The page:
Inequality isn’t only plaguing America—the Arab Spring flowered because international capitalism is broken. Nobel laureate Joseph Stiglitz says the world is finally rising up and demanding a democracy where people, not dollars, matter.
There are times in history when people all over the world seem to rise up, to say that something is wrong and to ask for change. This was true of the tumultuous years of 1848 and 1968. It was certainly true in 2011. In many countries there was anger and unhappiness about joblessness, income distribution, and inequality and a feeling that the system is unfair and even broken.
Both 1848 and 1968 came to signify the start of a new era. The year 2011 may also. The modern era of globalization also played a role. It helped the ferment and spread of ideas across borders. The youth uprising that began in Tunisia, a little country on the coast of North Africa, spread to nearby Egypt, then to other countries of the Middle East, to Spain and Greece, to the United Kingdom and to Wall Street, and to cities around the world. In some cases, the spark of protest seemed, at least temporarily, quenched. In others, though, small protests precipitated societal upheavals, taking down Egypt’s Hosni Mubarak, Libya’s Muammar Qaddafi, and other governments and government officials.
Something Is Wrong
That the young people would rise up in the dictatorships of Tunisia and Egypt was understandable. They had no opportunities to call for change through democratic processes. But electoral politics had also failed in Western democracies. There was increasing disillusionment with the political process. Youth participation in the 2010 U.S. election was telling: an unacceptably low voter turnout of 20 percent that was commensurate with the unacceptably high unemployment rate. President Barack Obama had promised “change we can believe in,” but he had delivered economic policies that seemed like more of the same—designed and implemented by some of the same individuals who were the architects of the economic calamity. In countries like Tunisia and Egypt, the youth were tired of aging, sclerotic leaders who protected their own interests at the expense of the rest of society.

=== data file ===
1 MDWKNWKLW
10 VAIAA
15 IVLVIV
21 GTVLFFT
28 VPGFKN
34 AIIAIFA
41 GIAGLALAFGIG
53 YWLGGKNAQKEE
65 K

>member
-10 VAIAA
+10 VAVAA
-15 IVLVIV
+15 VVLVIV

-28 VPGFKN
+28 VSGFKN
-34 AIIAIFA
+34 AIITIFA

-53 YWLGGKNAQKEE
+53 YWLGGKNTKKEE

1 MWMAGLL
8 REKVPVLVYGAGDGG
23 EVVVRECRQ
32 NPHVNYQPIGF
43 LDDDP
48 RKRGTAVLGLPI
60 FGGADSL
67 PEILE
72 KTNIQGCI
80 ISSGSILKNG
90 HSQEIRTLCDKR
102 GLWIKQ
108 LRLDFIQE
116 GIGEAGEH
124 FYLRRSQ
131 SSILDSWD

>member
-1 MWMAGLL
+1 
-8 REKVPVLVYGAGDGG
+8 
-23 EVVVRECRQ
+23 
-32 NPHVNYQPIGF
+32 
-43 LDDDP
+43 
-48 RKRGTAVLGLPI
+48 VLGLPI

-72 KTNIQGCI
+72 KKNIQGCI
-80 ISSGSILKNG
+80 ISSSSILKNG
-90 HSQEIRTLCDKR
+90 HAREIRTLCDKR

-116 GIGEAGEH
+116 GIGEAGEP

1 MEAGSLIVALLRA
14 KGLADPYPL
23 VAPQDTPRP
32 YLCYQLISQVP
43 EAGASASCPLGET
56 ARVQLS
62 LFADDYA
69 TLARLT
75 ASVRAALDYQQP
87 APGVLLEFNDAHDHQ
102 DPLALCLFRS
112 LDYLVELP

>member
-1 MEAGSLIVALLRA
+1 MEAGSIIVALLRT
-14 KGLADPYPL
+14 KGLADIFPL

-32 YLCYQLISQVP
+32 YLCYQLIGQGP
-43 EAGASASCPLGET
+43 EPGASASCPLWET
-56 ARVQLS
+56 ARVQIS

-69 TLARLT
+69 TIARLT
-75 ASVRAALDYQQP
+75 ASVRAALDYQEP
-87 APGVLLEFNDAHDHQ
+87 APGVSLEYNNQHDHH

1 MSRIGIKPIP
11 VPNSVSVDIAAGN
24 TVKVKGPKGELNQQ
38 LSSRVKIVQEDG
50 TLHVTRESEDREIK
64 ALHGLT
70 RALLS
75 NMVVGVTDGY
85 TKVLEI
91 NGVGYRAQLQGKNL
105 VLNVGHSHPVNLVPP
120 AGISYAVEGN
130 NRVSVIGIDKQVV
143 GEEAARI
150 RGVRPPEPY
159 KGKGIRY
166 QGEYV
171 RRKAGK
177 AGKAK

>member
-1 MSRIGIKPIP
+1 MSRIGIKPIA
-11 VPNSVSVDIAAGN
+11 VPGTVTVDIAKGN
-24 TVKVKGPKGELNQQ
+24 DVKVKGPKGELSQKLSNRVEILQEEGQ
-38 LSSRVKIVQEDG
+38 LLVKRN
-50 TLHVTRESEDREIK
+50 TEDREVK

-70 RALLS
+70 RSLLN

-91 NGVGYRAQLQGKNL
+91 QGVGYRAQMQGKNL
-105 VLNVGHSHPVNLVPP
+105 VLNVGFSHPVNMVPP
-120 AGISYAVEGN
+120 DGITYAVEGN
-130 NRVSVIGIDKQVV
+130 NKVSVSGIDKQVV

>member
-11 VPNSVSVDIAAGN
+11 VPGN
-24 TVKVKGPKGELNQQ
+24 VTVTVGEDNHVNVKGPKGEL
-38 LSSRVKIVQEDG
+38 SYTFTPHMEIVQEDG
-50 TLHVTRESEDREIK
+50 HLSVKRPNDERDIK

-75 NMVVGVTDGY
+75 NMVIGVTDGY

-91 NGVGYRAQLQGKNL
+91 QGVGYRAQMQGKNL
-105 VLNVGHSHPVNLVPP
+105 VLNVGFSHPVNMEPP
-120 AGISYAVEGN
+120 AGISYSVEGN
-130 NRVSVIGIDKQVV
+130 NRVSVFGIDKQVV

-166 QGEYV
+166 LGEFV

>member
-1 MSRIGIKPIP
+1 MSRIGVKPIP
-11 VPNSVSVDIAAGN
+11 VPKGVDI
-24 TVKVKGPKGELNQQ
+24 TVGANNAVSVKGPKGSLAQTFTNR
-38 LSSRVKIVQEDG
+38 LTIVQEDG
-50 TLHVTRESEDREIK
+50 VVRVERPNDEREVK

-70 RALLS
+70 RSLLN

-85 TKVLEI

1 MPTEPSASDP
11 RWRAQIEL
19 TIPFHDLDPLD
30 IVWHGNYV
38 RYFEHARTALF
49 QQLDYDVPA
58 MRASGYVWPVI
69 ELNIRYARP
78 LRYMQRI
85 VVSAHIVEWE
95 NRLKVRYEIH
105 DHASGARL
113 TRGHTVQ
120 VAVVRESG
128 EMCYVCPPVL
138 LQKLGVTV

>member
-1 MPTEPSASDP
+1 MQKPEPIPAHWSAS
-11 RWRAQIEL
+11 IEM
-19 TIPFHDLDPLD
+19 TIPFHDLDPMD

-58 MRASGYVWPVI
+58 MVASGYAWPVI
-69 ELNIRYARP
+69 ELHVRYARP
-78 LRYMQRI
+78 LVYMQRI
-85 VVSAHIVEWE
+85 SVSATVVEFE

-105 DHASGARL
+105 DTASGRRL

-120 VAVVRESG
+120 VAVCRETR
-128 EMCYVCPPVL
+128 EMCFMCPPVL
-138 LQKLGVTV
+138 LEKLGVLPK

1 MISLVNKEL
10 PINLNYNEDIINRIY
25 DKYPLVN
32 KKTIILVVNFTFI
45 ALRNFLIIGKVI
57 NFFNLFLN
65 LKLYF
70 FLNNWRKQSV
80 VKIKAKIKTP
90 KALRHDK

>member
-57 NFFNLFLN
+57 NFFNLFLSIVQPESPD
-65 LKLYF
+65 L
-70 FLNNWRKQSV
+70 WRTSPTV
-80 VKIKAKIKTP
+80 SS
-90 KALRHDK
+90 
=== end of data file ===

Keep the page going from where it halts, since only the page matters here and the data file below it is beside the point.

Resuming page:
And yet, there were, in these youthful protesters of the Occupy Movement—joined by their parents, grandparents, and teachers—signs of hope. The protesters were not revolutionaries or anarchists. They were not trying to overthrow the system. They still had the belief that the electoral process might work, if only there was a strong enough voice from the street. The protesters took to the street in order to push the system to change, to remind governments that they are accountable to the people.